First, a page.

“The annual returns SANRAL has been receiving from the three concessionaires has been minimal and remained unchanged, year on year for many years. This would indicate that little is being done in the annual evaluation of the concessionaire profits, leaving us with a suspicion that the public may not be receiving a fair share of return from these contracts. During the past 10 years, the toll tariffs charged by the concessionaires have increased by approximately 80%, yet SANRAL has received a fixed amount. Something doesn’t add up," says Wayne Duvenage, OUTA CEO.

                                                                                                                                                                                                                      OUTA believes the public has a vested interest in this matter, and the right to the information sought from SANRAL, thus the decision to lodge the PAIA application and get all the facts.

                                                                                                                                                                                                                      “We can’t understand the secrecy. If our past experience with SANRAL is anything to go by, we can’t trust SANRAL to look after the public’s best interests,” says Duvenage.

                                                                                                                                                                                                                      Having exhausted all the internal procedures in requesting the information, OUTA has no choice but to turn to the court and lodge a formal PAIA Review Application for information that belongs to the public. The application will be lodged this week.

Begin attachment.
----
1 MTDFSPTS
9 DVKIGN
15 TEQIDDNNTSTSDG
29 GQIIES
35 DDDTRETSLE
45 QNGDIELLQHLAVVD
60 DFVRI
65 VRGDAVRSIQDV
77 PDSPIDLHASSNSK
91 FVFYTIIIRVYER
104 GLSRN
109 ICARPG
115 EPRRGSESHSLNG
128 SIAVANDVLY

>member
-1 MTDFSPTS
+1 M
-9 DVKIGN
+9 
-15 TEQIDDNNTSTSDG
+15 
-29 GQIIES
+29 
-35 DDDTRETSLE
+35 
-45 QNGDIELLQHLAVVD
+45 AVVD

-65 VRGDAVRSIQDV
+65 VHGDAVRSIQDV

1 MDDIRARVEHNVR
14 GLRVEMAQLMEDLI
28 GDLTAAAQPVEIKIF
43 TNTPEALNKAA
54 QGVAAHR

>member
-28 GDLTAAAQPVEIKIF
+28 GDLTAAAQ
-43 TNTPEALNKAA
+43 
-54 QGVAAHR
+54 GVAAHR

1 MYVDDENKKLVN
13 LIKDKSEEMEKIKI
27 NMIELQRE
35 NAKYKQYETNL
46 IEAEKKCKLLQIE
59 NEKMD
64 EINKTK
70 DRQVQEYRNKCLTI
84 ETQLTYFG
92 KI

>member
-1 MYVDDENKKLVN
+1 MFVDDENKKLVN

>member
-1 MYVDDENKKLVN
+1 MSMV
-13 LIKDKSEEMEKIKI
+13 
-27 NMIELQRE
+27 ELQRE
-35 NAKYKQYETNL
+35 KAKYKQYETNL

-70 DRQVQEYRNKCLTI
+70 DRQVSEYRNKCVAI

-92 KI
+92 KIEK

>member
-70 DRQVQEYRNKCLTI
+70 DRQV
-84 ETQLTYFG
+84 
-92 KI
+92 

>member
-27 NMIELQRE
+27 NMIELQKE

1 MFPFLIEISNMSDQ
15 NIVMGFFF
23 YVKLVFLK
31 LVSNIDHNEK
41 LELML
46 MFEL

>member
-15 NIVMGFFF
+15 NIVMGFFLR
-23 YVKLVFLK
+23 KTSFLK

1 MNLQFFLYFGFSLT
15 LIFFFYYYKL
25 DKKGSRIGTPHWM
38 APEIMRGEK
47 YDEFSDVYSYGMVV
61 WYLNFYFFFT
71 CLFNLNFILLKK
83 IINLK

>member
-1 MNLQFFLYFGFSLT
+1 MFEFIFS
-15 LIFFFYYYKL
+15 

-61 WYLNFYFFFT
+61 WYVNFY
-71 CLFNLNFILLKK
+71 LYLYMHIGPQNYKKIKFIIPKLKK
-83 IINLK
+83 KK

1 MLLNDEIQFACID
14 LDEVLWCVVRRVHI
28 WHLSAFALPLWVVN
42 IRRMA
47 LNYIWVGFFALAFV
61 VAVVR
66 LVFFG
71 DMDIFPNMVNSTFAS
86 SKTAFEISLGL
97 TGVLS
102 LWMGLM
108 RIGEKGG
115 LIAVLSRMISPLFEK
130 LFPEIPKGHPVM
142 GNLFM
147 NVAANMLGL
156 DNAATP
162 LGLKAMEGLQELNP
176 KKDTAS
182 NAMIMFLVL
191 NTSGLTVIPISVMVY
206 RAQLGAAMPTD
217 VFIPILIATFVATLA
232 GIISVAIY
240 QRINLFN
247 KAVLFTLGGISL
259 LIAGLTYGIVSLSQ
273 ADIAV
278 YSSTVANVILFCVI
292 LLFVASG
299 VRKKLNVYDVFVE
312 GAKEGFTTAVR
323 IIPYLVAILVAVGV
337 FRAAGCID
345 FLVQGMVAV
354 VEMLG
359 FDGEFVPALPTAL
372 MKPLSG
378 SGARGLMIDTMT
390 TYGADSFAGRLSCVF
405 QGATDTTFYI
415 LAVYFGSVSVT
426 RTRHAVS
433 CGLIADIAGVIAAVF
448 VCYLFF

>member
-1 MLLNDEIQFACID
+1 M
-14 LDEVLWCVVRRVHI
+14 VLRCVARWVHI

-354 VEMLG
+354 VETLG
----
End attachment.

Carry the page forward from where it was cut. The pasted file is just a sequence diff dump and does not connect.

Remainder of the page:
OUTA is in the process of requesting similar information from the other two concessionaires.

                                                                                                                                                                                                                      The letter to Minister Mbalula is here.

                                                                                                                                                                                                                      Listen to the voice clip: 
                                                                                                                                                                                                                      Picture: Shutterstock

                                                                                                                                                                                                                      OUTA is a proudly South African civil action organisation, that is purely crowd funded. Our work is supported by ordinary citizens who are passionate about holding government accountable and ensuring our taxes are used to the benefit of all South Africans.